Life & Travel

Praise the 'lowlights'

Praise the lowlights

By Lonneke — September 23, 2015 07:04 pm
Life & Travel, Sri-Lanka

Travelling consciously, to us this means we look for different experiences than the ones offered by the tourist agencies. Take in account our low budget too, and the results are more genuine adventures, very valuable to us and fitting our desires; all our small highlights.

Of course our hike to Little Adam's Peak near Ella is a suitable example. I won't hide behind the fact that we have three children walking and clambering with us, because their fitness exceeds mine substantionally. But this was a fairly easy hike, with a hefty climb to the peak, the path meandering through the tea plantations. Except for the birds singing it was so silent and peaceful (especially in contrast to the never ending bellowing of the ocean in Arugambay), there weren't many other people and of course it was for free. Now I totally neglect the whole religious importance of 'real' Adam's Peak, but this very frequentely visited highlight is superbusy, much higher (the shortest route is 6442 stairs) and of course you have to pay an entrance fee, as it goes with spots that are labelled highlights.

For the children, Sri Lanka equals the strong, high waves that hurl you on the granular sand under the burning sun. Finding strangelooking fruit on the road and cutting it open with their knifes. Or making swords out of big palmtreeleaves - also with their precious knifes, obviously.

Seeing the small green bananas growing on the tree and hoping they will be ripe before we leave, so we can harvest them ourselves. They look in amazement at the palmtrees with their coconuts, the many iguanas and other unknown animals (including a bloodsucker on the leg of our middle son), even the countless squirrels were a big surprise to our youngest one, since he was under the impression that these only existed in fairytales (there are no squirrels on our island Texel, when we walk through the forrest, our running gag is to throw a pine cone against a tree and say: look there, a squirrel! This is how these little creatures became a similar phenomenon to dwarfs and elfs). They pity the wretched straydogs and the poor people and are delighted by all the fresh fruit juices.

Some of my favorite moments were discovering the thousands of fruitbats in the trees by the lake in Tissamaharama (not mentioned in our guidebook), or when we took a tuktuk to the busstation of Pottuvil, crossing a bridge and the driver casually pointing out an elephant in the delta underneath. Watching the fishermen and the oxcart on the beach, loading up a huge shimmering fish.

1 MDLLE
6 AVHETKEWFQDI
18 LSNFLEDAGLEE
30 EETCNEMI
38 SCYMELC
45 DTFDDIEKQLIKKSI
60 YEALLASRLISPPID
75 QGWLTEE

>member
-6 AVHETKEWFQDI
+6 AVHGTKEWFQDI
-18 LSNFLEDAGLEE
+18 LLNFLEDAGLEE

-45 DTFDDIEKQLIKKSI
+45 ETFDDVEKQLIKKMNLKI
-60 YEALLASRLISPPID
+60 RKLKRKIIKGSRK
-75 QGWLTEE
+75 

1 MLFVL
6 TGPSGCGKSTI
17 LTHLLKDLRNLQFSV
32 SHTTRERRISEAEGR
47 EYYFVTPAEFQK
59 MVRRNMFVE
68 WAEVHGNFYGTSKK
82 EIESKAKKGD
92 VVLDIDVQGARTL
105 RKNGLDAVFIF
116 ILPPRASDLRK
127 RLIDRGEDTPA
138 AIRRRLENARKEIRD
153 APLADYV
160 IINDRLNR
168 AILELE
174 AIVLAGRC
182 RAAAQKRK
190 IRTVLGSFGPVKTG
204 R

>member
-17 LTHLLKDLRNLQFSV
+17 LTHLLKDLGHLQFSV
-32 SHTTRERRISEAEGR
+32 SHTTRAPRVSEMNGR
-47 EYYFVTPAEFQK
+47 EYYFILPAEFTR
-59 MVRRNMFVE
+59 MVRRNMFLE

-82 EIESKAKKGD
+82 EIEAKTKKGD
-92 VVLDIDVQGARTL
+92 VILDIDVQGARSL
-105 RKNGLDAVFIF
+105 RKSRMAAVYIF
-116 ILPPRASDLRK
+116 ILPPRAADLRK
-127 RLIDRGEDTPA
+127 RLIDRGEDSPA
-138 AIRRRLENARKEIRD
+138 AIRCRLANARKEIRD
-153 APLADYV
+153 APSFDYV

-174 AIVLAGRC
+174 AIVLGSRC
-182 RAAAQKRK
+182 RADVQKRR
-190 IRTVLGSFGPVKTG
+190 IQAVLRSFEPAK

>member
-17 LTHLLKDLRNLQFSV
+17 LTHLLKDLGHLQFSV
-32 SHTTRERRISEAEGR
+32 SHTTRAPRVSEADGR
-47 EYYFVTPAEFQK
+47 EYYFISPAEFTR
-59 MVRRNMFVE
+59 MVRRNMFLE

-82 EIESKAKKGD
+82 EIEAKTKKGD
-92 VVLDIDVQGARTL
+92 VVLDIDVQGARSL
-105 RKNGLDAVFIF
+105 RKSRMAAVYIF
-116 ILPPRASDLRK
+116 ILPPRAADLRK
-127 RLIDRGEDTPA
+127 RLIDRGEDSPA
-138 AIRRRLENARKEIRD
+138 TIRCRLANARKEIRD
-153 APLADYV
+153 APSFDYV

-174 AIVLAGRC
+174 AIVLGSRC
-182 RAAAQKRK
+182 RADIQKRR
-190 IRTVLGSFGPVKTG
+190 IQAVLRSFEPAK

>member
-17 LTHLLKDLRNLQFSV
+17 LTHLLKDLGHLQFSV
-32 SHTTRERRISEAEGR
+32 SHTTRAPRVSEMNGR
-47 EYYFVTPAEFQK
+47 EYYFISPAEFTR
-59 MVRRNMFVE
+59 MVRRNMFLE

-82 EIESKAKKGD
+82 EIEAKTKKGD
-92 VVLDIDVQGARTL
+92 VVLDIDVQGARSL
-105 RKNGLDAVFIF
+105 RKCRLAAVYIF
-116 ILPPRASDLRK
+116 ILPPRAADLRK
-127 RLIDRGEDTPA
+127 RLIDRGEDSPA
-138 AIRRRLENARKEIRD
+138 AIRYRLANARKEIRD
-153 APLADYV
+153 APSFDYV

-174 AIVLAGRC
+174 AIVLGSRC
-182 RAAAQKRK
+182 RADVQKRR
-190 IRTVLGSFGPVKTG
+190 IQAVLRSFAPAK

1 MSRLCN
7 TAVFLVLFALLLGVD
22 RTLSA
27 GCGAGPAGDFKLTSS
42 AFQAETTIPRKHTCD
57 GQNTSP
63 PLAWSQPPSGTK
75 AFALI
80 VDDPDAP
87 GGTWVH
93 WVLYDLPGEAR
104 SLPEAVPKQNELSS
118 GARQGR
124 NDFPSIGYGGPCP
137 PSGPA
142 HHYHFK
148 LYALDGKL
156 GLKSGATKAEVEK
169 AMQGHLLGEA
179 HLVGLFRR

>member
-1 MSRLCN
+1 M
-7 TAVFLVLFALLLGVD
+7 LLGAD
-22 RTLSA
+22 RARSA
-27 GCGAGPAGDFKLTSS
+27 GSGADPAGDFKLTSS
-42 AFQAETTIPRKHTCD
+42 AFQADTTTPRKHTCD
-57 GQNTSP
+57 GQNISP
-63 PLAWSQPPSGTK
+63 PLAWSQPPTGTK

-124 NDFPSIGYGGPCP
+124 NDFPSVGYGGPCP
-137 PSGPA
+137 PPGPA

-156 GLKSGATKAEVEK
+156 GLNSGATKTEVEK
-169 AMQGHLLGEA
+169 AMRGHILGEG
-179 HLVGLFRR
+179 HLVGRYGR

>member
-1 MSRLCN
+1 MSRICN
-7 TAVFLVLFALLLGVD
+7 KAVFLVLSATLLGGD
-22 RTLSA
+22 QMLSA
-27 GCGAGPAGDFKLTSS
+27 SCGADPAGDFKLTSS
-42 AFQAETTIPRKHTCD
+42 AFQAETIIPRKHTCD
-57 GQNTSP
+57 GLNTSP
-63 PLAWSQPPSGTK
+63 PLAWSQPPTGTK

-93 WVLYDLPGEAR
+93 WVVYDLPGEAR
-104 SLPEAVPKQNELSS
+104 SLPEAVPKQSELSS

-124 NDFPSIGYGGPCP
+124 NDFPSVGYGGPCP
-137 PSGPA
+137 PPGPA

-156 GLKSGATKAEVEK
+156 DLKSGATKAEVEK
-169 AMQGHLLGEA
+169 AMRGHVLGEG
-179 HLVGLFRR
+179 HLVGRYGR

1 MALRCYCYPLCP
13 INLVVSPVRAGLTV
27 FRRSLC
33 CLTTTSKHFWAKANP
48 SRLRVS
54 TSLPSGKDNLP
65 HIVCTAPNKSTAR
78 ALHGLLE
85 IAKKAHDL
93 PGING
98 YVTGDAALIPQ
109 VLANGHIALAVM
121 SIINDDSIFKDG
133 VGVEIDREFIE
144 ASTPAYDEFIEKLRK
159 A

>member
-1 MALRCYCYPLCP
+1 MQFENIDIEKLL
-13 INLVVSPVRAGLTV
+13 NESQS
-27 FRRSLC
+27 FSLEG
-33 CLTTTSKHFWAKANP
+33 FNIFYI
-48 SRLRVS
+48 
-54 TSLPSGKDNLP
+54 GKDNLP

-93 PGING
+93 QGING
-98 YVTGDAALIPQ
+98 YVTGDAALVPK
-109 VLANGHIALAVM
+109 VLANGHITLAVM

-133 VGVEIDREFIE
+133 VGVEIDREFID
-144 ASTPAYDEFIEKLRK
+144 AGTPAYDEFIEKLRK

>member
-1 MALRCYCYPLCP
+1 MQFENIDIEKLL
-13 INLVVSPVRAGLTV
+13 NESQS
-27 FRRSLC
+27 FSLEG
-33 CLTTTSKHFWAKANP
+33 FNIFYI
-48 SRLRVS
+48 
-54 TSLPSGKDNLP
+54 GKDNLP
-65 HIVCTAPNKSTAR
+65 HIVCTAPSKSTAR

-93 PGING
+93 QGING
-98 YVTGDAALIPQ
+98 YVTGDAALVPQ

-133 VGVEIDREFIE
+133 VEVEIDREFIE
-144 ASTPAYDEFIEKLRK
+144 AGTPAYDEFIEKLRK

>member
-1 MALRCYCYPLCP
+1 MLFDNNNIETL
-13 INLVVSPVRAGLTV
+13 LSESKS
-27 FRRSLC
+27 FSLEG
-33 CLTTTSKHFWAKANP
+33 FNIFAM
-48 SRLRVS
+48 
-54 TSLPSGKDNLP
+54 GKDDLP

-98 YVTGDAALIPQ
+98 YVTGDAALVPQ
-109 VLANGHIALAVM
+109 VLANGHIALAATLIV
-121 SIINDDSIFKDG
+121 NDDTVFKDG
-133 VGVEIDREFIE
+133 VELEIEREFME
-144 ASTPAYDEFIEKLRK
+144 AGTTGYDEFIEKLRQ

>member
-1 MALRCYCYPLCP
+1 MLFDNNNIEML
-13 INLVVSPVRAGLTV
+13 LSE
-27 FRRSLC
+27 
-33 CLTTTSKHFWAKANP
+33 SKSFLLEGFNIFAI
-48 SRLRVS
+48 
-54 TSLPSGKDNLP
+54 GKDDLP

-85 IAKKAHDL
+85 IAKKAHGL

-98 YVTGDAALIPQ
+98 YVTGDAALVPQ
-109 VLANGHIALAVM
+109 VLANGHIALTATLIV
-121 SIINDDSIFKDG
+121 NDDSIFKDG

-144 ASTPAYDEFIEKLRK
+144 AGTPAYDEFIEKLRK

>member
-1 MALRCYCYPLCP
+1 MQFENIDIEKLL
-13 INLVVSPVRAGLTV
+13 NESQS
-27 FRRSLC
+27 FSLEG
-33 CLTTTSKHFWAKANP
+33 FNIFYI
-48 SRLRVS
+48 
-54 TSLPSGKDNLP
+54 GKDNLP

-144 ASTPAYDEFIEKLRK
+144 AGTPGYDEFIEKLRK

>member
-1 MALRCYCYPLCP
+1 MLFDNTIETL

For Arjan it is travelling by public bus, where you meet the locals and thus feel more of the real lives lived here.

Today was another beautiful expedition, to the nine arches bridge (not mentioned in our guidebook), a hundred year old bridge completely made of stone. The hike was really exciting and exactly as we wrestled our way down a muddy, barely-there path, we heard a loud steam-whistle and there it was: a colorful train, crossing the bridge into the tunnel, such a magnificent view!

The ironic thing was, after this we wanted to spend money to enter a tea factory and this was quite impossible (they claimed they had no change). On we went, only to find that the person selling water had no change either (no large amount, just a few hundred rupees), we could not buy traintickets for the next day and almost didn't manage to catch a tuktuk back to our guesthouse. We walked through the rain, laughing: nobody wants our money!

Certainly it is difficult at times, to travel for eight hours by public bus with a few transfers instead of hiring a minivan, or walk as much as possible instead of taking the tuktuk or not ordering fruit juices all day long, but bringing a bottle of water and not going on safari to every national park. But it fills us with a very proud feeling too: we can manage like this, we can see the details and enjoy the real, spontaneous events and encounters that derive from this mindset. It matches our do-it-yourself mentality. So hail to these lowlights, may we discover many more!

We took off in 2015 with a year of travelling the world with our 3 awesome wingmen, wasting time on the better things in life. From that day on we document our endeavours and make things happen.